Plot: Two young men strangle their "inferior" classmate, hide his body in their apartment, and invite his friends and family to a dinner party as a means to challenge the "perfection" of their crime.
A wonderful little murder mystery movie from Hitchcock, but with a twist (of course). Instead of wondering who did the murder, how, or if a murder even happened, the mystery is whether the killers will be discovered or not. The audience sees the murder and where the body is placed at the start of the film. The tension comes from the possibility that they will be discovered.
Brandon Shaw and Phillip Morgan kill their former classmate, David, before a big dinner party. They place the body in the middle of the room in a chest, because the murder is so perfect that no one would ever suspect. Brandon is the leader of the group and has a clear superiority complex. Phillip is much weaker willed, being very paranoid that they'll be caught. Invited to the party are David's parents, David's fiance, and the housemaster that taught all the boys in their youths. Hitchcock's macabre sense of humor is on full display here, as Brandon frequently makes quips that could tip him off, and even serves dinner on top of the makeshift coffin instead of the dinner table.
Throughout the dinner party, Brandon and Phillip begin to crack around their former teacher, played wonderfully by James Stewart. He, in fact, was almost invited to join in on the murder. As it turns out, the men got their viewpoints on killing FROM Stewart's character of Rupert Cadell.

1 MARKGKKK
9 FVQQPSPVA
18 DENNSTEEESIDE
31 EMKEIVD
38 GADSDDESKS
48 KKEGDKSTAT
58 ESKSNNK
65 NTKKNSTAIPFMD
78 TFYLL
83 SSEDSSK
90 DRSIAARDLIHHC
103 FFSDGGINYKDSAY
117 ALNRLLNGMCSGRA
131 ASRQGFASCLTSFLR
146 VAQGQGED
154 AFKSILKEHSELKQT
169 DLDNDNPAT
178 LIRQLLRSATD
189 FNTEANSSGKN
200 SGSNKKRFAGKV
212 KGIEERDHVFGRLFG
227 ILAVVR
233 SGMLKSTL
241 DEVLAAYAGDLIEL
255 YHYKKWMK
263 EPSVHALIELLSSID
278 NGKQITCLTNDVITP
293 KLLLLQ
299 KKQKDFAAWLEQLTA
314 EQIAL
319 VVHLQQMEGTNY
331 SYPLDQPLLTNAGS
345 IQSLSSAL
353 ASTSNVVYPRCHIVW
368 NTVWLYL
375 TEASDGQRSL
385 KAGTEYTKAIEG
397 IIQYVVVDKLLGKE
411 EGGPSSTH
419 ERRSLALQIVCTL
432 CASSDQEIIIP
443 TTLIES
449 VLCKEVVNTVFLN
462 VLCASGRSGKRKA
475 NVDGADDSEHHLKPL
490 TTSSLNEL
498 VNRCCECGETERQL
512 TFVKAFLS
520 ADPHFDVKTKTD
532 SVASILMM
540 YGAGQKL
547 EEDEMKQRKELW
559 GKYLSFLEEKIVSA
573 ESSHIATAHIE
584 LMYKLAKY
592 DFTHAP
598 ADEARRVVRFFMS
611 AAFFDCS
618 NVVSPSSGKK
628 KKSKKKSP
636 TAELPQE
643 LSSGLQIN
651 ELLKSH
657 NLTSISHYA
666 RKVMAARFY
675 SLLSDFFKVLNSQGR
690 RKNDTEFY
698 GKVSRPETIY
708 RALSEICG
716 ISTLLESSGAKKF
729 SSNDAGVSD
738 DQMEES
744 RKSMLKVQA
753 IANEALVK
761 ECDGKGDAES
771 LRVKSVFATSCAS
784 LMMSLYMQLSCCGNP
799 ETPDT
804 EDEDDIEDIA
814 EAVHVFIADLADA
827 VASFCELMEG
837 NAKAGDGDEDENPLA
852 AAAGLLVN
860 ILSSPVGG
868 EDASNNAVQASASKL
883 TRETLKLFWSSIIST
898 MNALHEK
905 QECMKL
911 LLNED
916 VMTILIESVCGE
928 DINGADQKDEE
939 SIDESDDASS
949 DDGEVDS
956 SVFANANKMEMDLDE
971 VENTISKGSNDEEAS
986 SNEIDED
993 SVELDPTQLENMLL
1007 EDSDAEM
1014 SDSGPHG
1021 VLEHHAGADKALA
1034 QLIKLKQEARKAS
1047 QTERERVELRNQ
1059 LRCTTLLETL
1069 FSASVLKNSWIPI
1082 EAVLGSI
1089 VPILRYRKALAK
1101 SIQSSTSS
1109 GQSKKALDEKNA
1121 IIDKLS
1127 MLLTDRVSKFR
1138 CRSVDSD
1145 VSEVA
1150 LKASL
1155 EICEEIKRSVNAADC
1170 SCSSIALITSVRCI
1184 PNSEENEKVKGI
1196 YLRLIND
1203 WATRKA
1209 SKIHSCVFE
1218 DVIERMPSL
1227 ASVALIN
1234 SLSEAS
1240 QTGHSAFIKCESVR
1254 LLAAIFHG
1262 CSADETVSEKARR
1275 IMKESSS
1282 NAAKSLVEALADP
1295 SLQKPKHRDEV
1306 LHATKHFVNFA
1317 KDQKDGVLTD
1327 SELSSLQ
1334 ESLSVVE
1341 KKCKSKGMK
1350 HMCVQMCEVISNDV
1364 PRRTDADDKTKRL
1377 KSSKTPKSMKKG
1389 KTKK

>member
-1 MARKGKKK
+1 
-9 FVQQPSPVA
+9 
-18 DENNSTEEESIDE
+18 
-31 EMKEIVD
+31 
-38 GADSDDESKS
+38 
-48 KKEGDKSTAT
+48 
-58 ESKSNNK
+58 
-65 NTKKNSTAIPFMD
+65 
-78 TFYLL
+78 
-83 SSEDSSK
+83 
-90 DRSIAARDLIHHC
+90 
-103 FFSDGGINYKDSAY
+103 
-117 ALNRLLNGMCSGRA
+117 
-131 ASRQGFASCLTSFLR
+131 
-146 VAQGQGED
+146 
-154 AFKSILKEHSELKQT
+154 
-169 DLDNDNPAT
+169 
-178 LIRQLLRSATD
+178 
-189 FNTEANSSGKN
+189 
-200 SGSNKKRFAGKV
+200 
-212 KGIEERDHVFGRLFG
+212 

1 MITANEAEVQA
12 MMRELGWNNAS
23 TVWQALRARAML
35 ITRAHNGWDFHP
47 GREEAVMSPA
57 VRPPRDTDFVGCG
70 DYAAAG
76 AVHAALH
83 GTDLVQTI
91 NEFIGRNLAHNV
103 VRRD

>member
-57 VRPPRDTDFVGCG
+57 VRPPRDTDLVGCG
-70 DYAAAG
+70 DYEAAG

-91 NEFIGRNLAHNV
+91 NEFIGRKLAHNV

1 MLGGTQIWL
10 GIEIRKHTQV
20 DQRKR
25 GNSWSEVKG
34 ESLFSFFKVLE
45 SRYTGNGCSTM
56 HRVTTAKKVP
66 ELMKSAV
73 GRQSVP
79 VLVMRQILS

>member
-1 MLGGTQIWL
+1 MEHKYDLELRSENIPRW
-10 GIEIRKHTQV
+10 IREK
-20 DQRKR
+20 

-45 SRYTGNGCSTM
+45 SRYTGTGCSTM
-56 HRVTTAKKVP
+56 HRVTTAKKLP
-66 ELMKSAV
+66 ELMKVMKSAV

Rupert, picking up on the quips and odd behavior, is the only guest to figure out the murder. He realizes the error of his own thoughts and feels a responsibility for the murder. It's a joy to watch. Jimmy Stewart was just amazing, and the dialogue is very snappy and witty even nearly 70 years later. From a technical aspect, the movie is shot in a similar manner of a play (which it is based on), with the movie broken down into 10 minute chunks. Each of these chunks are done in one take. The set itself (an upscale apartment that is the only setting outside of a brief establishing shot) was made on wheels, so everything could be moved back and forth during takes to make room for the giant camera.
There is apparently a lot of gay subtext in this that I didn't pick up on at all. Brandon and Phillip are in a relationship, Brandon and Rupert are implied to have had an affair during Brandon's schooling days, and Brandon also had a relationship with Joan, the deceased's fiance. I somehow missed all of that. I read the movie as a tract against Nietzschean/Randian philosophies of the Ubermensch and Objectivism. You can read into it what you will. I very much recommend it. Jimmy Stewart in particular is just WONDERFUL.
It's one of the lesser known Hitchcock movies, but is up in the Psycho/NBNW/Rear Window/Vertigo tier for me.